Parent Teacher Association by Jennifer Soosar
This story had so much potential!! But, the reader is so bogged down by Lizanne’s day-to-day happenings, not enough time is spent developing the IMPORTANT story pieces. Although, mother of pearl, with about 100 pages left, the book started to get juicy.
However, overall I felt this book was rushed to execution making it rather hard to read.
Publication Date: June 24th, 2017
Rating: 1.75 Stars – Rounded to 2 stars
Why I Chose This Book: I first was turned on to this book when I saw it in a Goodreads Giveaway. The description held the recipe for a perfect novel. While I didn’t win the giveaway, I was so attracted to this book I reach out directly to the publisher. The book didn’t have many reviews (to date it only has 5), so it was relatively unknown/widespread.
This book is about Lizanne, whom is fresh out of a mental hospital looking for a teaching job and struggling, given her gap in work history. She receives a teaching job in a small town with an interesting history. The school has seen two students die in the last two years, and interestingly enough the town houses an infamous cult leader. The bulk of the plot centers on Lizanne’s struggles with a parent of one of her students and PTA president, Naomi.
Given this description, I was excited to read a classic suspense novel set within a classroom. This book sounded like it held all the pieces to be an extremely engrossing novel. What I actually was a half-cooked story with so many underdeveloped plot arcs.
I would have liked to see Lizanne’s “boyfriend” removed, the storyline surrounding her “boyfriend” seemed an unnecessary distraction. In fact, at one point I forgot he was even part of the book. I would have also loved to see more chapters dedicated to evolving Naomi and even her son, Sebastian. There were a few instances the author devoted a few paragraphs to their thoughts that were intriguing and provided significant character development. Additionally, little background was given on Lizanne’s family or reason for her stay in the mental hospital, I would have enjoyed seeing this expanded upon. Further development of Lizanne’s character would have provided me, as the reader, more hook and significantly more engagement in the story.
Why I (Sort Of) Liked This Book: The last 100 pages the story really started moving. The reader started to understand why the author included what felt like otherwise unnecessary story arcs (like Lizanne’s boyfriend). Although, I’m still not convinced enough time was dedicated to these plot developments and I believe the story could have still come to the same conclusion without them leaving the book feeling like it was only half-baked.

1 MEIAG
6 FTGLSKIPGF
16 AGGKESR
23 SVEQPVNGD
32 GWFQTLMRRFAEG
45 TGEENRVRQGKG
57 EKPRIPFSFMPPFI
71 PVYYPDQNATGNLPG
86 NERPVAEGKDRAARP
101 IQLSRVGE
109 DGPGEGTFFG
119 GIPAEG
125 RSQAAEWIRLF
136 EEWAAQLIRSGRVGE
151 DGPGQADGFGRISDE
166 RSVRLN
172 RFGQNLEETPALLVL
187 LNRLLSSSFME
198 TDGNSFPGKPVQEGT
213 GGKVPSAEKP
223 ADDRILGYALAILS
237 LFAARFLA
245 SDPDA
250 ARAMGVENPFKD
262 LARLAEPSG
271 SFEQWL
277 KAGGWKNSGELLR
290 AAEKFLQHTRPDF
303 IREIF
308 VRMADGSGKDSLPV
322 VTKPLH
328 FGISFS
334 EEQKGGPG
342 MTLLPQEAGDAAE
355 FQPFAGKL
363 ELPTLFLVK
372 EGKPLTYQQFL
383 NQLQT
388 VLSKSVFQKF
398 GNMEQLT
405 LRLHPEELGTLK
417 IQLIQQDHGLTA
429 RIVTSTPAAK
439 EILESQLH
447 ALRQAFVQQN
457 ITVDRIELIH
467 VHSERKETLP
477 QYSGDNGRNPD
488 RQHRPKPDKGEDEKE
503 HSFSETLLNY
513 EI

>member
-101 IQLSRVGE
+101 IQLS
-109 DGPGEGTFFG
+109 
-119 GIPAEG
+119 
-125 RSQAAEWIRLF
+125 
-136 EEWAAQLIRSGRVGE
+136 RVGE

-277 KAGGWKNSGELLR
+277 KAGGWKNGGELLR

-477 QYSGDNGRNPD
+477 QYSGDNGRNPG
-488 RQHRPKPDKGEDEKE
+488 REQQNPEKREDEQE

Conversations with Friends by Sally Rooney
This book became more of a “hurry up and rip the Band-Aid off” novel. After I started, I just wanted it to be over with and while it was well written the storyline failed to engage.
Publication Date: July 11th, 2017
Rating: 1.25 Stars
Why I Chose This Book: I will admit I judge books by their cover. I wholeheartedly believe cover designs are important, just like first impressions and appearances are important. That said, I chose this book because of its gripping and bright cover. It led me to believe it was a happy, beach-y, easy read.
Why I Disliked This Book: This story is set in Dublin, although I didn’t really know that without reading the book’s description. The characters, Frances and Bobbi, are college students, so I was hoping I’d be able to relate to them. Throughout the book I kept HOPING I would find something I could attach to and relate to that would hook me into this book, but the only thing I was able to come up with was that Frances kind of reminded me slightly of an old friend of mine…kind of. Overall, the book was well written, but the story was dull and certainly was NOT happy, beach-y or anything of the sort. I was willing to overlook this, but the characters were easily forgettable, un-relatable and the storyline failed to engage.